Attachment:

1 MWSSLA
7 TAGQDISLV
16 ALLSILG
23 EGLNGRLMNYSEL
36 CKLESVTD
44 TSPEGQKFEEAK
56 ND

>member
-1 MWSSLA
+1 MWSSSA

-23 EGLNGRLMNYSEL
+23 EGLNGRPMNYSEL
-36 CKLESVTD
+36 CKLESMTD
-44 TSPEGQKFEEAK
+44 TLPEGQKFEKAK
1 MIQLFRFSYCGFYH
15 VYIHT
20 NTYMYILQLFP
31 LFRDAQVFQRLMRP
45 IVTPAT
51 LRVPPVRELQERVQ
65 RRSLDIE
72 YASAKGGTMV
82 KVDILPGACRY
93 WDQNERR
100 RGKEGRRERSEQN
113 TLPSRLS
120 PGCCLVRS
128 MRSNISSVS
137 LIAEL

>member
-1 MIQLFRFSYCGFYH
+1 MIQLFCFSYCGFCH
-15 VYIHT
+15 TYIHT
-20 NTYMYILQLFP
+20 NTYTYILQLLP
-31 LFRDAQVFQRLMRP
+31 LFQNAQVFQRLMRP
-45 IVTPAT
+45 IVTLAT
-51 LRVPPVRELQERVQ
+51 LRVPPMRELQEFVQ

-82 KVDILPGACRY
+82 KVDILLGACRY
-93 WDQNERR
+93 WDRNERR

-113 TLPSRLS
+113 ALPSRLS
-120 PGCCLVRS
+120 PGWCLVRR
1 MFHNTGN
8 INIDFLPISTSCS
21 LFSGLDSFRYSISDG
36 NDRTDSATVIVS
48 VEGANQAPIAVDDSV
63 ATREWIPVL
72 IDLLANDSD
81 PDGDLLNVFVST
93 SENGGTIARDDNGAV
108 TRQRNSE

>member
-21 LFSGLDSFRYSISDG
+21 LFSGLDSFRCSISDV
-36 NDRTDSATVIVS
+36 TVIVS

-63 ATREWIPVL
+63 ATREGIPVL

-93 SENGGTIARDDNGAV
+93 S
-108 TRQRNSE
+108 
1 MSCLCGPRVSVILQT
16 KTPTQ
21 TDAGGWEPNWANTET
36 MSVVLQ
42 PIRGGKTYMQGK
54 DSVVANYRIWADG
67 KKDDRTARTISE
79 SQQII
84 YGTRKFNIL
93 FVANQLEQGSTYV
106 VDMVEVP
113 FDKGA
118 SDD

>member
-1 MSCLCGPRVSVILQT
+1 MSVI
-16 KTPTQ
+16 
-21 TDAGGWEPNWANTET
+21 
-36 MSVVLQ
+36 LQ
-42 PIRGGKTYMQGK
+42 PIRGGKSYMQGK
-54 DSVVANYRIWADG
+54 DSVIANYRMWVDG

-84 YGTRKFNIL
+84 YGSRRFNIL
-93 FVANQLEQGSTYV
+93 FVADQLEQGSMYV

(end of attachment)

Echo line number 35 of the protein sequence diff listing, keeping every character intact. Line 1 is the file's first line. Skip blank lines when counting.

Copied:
-15 VYIHT